Jarva, J. A., & Oinonen, K. A. (2007). Do oral contraceptives act as mood stabilizers? Evidence of positive affect stabilization. Archives of Women’s Mental Health, 10(5), 225-234. doi:10.1007/s00737-007-0197-5

Lisofsky, N., Riediger, M., Gallinat, J., Lindenberger, U., & Kühn, S. (2016). Hormonal contraceptive use is associated with neural and affective changes in healthy young women. Neuroimage, 134(Supplement C), 597-606. doi:10.1016/j.neuroimage.2016.04.042

Lundin, C., Danielsson, K. G., Bixo, M., Moby, L., Bengtsdotter, H., Jawad, I., . . . Sundström Poromaa, I. (2017). Combined oral contraceptive use is associated with both improvement and worsening of mood in the different phases of the treatment cycle—A double-blind, placebo-controlled randomized trial. Psychoneuroendocrinology, 76(Supplement C), 135-143. doi:10.1016/j.psyneuen.2016.11.033

Sheppard, P. A. S., Koss, W. A., Frick, K. M., & Choleris, E. (2017). Rapid actions of estrogens and their receptors on memory acquisition and consolidation in females. Journal of Neuroendocrinology. doi:10.1111/jne.12485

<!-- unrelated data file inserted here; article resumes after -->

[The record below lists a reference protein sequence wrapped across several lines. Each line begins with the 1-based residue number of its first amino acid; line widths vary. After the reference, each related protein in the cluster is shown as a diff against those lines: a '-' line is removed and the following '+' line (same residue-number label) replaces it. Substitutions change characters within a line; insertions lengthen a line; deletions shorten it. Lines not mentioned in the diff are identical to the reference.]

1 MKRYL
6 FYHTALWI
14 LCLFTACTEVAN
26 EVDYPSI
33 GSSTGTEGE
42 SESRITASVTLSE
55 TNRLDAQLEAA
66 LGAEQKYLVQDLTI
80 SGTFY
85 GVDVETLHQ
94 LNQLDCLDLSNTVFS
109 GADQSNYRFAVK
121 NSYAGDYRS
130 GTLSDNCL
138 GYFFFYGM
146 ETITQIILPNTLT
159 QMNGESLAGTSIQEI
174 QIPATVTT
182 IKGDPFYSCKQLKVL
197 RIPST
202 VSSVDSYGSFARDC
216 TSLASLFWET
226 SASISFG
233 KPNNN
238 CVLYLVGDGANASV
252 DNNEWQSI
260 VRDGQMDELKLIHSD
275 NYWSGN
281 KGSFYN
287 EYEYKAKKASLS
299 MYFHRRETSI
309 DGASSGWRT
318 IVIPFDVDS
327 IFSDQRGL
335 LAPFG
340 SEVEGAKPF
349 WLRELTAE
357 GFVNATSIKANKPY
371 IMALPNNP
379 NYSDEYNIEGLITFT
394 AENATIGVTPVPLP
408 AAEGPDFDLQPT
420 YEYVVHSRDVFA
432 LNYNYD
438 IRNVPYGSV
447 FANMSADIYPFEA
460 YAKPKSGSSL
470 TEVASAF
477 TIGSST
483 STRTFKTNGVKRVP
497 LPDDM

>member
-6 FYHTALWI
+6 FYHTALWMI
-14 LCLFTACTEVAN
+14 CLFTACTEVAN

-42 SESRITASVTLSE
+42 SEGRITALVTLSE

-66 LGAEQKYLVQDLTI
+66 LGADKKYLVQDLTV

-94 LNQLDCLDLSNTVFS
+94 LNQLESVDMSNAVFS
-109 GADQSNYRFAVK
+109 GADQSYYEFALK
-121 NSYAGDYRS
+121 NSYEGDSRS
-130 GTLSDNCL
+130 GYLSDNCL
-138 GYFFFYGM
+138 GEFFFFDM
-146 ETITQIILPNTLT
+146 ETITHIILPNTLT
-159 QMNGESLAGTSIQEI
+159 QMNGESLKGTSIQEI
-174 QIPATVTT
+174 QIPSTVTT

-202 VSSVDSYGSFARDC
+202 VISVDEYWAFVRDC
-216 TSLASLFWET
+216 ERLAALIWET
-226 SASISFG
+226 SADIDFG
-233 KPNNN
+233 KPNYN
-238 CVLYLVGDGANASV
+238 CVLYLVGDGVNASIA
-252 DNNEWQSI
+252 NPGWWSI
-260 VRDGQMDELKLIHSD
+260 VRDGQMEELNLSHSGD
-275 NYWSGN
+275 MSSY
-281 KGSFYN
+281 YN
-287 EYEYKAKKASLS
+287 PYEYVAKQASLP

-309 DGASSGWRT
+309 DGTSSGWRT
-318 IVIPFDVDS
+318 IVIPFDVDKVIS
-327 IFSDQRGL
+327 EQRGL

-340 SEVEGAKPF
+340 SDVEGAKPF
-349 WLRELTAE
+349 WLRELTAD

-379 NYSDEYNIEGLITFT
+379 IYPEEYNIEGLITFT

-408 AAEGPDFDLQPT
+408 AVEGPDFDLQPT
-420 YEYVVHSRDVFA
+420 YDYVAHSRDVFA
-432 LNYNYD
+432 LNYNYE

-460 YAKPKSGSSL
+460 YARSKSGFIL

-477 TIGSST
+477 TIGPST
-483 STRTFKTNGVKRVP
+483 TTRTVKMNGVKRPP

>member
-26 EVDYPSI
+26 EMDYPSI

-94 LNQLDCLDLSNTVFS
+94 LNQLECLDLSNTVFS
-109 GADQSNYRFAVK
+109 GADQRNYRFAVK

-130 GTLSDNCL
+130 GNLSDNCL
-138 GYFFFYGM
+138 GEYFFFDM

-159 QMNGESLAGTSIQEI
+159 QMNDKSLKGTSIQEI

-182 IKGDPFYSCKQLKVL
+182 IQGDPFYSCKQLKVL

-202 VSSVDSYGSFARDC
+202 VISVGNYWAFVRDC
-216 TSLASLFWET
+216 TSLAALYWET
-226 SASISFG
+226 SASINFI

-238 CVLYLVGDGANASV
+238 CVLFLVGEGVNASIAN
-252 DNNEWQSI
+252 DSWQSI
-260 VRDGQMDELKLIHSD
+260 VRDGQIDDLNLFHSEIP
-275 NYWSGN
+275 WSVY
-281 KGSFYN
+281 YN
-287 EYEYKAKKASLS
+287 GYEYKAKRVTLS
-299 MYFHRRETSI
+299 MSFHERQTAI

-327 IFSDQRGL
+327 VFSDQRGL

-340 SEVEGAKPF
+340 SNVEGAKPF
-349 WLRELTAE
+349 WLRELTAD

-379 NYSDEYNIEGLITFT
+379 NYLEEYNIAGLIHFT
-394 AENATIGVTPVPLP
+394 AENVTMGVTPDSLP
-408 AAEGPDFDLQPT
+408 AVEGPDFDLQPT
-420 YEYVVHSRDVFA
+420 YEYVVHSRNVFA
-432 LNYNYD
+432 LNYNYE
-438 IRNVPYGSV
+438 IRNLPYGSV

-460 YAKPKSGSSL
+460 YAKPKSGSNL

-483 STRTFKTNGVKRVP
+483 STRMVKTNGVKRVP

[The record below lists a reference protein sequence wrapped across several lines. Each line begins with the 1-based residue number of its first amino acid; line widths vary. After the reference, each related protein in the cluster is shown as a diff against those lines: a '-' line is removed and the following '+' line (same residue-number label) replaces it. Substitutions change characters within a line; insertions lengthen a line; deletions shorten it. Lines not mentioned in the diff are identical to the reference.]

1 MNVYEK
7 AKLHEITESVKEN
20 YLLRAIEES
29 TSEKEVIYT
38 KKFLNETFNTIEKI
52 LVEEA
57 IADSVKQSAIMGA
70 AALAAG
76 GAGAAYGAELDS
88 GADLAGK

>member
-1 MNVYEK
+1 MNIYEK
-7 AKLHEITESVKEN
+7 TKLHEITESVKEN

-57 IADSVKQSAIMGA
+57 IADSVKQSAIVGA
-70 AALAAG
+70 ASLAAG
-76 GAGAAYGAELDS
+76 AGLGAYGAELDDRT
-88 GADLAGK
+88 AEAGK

Vargas, K. G., Milic, J., Zaciragic, A., Wen, K.-x., Jaspers, L., Nano, J., . . . Franco, O. H. (2016). The functions of estrogen receptor beta in the female brain: A systematic review. Maturitas, 93(Supplement C), 41-57. doi:10.1016/j.maturitas.2016.05.014


Image by anqa licenced under CC BY 2.0.

Dr. aan het Rot completed her doctoral degree at McGill University (Montreal, Canada) and was a postdoctoral fellow at the Mount Sinai School of Medicine (New York, USA). She works at the University of Groningen since 2009 and is affiliated with the Heymans Institute for Psychological Research and with the Groningen School of Behavioral and Cognitive Neuroscience (BCN). Her research interests concern the role of interpersonal and biological factors in the development and maintenance of psychological problems. More specifically, Dr. aan het Rot is interested in (1) the role of interpersonal factors in the development and maintenance of psychological problems, and (2) the biological factors that underlie poor interpersonal functioning. Dr. aan het Rot teaches in the Dutch and English Bachelor and Master programs of Psychology. For more information, you can visit her website.